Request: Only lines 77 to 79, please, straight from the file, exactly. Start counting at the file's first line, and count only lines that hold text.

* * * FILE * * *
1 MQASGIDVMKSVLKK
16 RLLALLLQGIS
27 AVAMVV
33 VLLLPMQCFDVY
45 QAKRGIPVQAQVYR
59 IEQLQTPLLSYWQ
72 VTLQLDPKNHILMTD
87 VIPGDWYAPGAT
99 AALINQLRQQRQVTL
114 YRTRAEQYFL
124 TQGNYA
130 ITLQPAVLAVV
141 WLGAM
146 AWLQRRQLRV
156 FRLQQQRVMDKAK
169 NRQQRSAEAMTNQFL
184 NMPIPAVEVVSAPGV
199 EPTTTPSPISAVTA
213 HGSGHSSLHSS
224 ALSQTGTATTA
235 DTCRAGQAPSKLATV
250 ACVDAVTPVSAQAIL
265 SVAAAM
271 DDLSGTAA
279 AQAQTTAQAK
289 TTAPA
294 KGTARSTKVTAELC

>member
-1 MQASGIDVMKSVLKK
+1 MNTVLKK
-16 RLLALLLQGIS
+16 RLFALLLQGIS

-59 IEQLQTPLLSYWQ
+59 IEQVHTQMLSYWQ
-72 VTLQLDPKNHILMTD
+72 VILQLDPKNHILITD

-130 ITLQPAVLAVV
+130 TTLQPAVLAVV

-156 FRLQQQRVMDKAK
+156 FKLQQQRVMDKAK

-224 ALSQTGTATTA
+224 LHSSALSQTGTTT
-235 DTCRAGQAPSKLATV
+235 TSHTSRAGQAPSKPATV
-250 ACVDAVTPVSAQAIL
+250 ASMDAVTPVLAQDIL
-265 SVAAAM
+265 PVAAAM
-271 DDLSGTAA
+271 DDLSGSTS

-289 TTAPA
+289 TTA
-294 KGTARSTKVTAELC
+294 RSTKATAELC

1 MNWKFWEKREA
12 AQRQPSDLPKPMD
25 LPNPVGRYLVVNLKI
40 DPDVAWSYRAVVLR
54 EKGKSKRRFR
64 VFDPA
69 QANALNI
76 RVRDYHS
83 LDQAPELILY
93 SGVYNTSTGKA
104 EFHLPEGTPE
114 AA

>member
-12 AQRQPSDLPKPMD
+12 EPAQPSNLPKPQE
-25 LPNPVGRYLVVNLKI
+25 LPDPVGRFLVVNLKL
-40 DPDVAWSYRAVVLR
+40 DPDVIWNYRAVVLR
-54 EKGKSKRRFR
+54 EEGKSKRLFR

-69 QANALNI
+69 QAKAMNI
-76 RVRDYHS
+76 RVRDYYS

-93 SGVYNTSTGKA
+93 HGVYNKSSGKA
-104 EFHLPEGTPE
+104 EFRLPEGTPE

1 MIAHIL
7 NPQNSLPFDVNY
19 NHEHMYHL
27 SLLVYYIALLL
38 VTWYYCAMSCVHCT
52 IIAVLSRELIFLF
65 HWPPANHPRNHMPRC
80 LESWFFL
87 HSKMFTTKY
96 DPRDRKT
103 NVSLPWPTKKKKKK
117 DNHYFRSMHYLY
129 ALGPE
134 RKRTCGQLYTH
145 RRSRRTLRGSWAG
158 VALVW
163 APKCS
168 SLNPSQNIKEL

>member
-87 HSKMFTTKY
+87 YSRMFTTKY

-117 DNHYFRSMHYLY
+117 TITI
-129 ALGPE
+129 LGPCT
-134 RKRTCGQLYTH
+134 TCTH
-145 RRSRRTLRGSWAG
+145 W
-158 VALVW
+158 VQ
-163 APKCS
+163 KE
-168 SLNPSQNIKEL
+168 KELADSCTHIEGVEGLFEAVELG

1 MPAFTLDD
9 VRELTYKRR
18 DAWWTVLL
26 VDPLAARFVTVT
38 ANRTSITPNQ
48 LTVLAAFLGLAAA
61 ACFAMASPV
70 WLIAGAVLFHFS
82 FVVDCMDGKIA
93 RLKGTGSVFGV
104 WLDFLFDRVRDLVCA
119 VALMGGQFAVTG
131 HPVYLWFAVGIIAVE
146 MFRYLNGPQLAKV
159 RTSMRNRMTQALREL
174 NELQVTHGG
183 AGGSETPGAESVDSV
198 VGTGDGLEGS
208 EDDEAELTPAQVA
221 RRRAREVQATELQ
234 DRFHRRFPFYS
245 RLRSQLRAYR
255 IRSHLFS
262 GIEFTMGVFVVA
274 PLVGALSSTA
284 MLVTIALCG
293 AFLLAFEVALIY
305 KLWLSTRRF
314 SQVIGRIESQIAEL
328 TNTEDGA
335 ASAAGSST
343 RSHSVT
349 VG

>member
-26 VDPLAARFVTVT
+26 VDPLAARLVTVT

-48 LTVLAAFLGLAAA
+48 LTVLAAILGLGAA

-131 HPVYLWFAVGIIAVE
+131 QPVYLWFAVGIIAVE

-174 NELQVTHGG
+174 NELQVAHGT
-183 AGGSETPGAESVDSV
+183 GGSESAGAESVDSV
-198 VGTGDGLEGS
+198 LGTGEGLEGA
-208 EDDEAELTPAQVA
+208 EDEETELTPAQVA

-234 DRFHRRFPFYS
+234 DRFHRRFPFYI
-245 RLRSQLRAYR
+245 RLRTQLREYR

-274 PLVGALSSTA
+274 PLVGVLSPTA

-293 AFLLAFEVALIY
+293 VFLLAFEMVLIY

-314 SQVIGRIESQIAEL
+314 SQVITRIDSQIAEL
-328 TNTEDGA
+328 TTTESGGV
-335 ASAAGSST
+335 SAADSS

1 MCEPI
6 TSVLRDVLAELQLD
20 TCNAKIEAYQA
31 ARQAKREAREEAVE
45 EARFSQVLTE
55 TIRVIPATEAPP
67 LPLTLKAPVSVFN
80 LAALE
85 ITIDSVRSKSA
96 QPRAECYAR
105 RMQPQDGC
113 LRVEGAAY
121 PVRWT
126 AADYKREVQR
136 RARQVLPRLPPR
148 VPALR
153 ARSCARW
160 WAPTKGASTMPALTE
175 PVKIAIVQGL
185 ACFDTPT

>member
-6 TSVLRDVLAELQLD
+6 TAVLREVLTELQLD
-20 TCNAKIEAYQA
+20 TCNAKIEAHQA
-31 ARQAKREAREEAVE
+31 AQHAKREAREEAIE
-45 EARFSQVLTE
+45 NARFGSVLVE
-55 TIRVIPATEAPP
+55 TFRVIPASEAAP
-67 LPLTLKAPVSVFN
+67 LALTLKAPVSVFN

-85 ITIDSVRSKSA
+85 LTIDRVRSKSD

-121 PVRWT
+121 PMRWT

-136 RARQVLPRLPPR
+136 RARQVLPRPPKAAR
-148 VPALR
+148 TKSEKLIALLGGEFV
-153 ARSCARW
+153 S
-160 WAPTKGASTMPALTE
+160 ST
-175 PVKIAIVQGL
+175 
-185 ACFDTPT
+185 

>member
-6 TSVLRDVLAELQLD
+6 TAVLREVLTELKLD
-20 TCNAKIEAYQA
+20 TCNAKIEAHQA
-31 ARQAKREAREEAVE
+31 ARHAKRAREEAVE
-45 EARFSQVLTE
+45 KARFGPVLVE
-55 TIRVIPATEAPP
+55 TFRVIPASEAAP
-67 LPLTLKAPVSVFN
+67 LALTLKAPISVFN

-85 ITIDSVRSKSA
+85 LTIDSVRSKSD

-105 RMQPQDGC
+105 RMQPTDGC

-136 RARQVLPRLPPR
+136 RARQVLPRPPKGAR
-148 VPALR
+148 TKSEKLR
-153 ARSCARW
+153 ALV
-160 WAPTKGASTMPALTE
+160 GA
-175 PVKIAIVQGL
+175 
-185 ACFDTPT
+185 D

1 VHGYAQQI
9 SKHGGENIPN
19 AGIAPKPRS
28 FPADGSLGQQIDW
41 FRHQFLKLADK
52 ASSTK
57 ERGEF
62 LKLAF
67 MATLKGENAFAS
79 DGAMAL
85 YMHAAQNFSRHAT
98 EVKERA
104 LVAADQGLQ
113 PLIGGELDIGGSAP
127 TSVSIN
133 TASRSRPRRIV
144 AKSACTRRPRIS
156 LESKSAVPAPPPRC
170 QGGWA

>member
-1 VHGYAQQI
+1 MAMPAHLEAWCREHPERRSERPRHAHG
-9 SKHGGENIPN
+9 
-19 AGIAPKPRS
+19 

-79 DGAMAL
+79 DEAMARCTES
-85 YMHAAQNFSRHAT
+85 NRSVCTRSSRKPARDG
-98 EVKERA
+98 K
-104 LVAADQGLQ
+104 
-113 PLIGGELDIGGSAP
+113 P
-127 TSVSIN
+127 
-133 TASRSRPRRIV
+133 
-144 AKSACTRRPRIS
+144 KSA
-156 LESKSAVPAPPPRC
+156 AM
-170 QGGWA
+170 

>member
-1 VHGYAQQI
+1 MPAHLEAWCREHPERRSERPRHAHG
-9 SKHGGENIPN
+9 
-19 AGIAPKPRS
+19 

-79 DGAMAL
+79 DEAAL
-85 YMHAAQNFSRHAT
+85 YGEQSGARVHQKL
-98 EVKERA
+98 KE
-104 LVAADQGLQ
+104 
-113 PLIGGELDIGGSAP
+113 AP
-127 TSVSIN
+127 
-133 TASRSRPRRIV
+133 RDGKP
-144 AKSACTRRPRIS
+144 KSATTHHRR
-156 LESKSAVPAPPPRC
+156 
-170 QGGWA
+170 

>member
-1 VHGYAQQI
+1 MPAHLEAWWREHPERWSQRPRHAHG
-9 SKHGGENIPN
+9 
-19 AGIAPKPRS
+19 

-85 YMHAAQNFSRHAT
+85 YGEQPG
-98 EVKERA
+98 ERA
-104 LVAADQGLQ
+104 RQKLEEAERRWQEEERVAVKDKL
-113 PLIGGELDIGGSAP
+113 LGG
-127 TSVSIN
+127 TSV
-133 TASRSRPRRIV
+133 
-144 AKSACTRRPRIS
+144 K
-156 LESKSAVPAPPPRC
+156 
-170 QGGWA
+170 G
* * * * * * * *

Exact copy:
+69 QAKAMNI
-76 RVRDYHS
+76 RVRDYYS